On August 7, Unified Government of Wyandotte County and Kansas City, KS, voters are being asked to renew a 3/8 cent Public Safety and Neighborhood Infrastructure Sales Tax for 10 more years.
If the measure doesn’t pass, all services are on the table to be reevaluated with the possibility of some getting cut, said Edwin Birch, WYCO public information officer.
Revenue from the sales tax pays for 25 firefighters and 25 police officers, plus neighborhood improvement projects. As approved in April 2010 by the voters and recommended in the renewal ballot issue, revenue from the sales tax is only allowed to pay for public safety and infrastructure improvements.
For 2018 alone, the 3/8-cent sales tax is expected to generate $10 million.
The revenue picture in Wyandotte County was rather dire in 2010, when the sales tax was first put to a vote. At that time, the Kansas economy was rebounding from a recession, and property values had declined or flattened. The city government had furloughed some of its workers and also put a moratorium on raises to make up for budget shortfalls. In addition, KCK residents were subjected to an increase in their public utility bills.
Over its 10-year life, the sales tax is projected to generate $80 million. In addition to putting more police and fire “feet on the street,” revenue from the tax has helped purchase new fire trucks, police cars and other public safety equipment. Neighborhood infrastructure projects have included road resurfacing, providing safe routes for children to neighborhood schools by creating sidewalks, and park improvements. A full list of improvement projects from 2010-2018 can be found by commission district under the sales tax projects section on www.wycokck.org.
In April, the Unified Government surveyed its residents and asked what type of improvement projects they would like to see in their own neighborhoods.
Birch said the commission used the data collected from that survey to help them in their project selection process.
Kansas City, KS, Mayor David Alvey is optimistic the renewal will pass. He favors the sales tax over other measures that have been suggested, including an increase in residential property taxes.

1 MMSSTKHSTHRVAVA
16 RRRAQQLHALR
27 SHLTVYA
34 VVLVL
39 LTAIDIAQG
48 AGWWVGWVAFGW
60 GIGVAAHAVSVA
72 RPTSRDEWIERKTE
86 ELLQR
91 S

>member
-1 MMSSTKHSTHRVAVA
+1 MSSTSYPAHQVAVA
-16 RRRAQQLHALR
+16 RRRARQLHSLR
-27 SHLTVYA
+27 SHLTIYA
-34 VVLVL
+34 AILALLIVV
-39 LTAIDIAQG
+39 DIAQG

One benefit of the sales tax over property tax is that visitors to the city help foot the bill, especially those who visit Village West for NASCAR, baseball, shopping, eating and other activities.
Increasing the property tax will reverse another positive gain generated from the sales tax. Since 2016, the KCK property tax rate has been reduced 8.8%.
“We are very sensitive to the folks in our community who are on fixed income or retired and don’t see their revenues grow,” Alvey said.
After years of focus on Western Wyandotte County, in his recent State of Government address, Alvey outlined a plan to focus development on the eastern end of the county, starting with downtown KCK and the Strawberry Hill area. Increasing property taxes, he says, could help slow that redevelopment effort. “We find that property taxes can be a disincentive to further investment,” Alvey said. “If we can just bring improvements to a neighborhood of $50,000 homes so that it becomes and attractive area and those homes average $55,000 or $60,000 each, we’ve just grown the tax base 10% (without increasing property taxes).”
While the current property tax doesn’t expire until 2020, the UG Board decided to present the renewal for a vote, two years early.
“If it doesn’t pass, we have time to go back then and make the case to our voters,” the mayor said.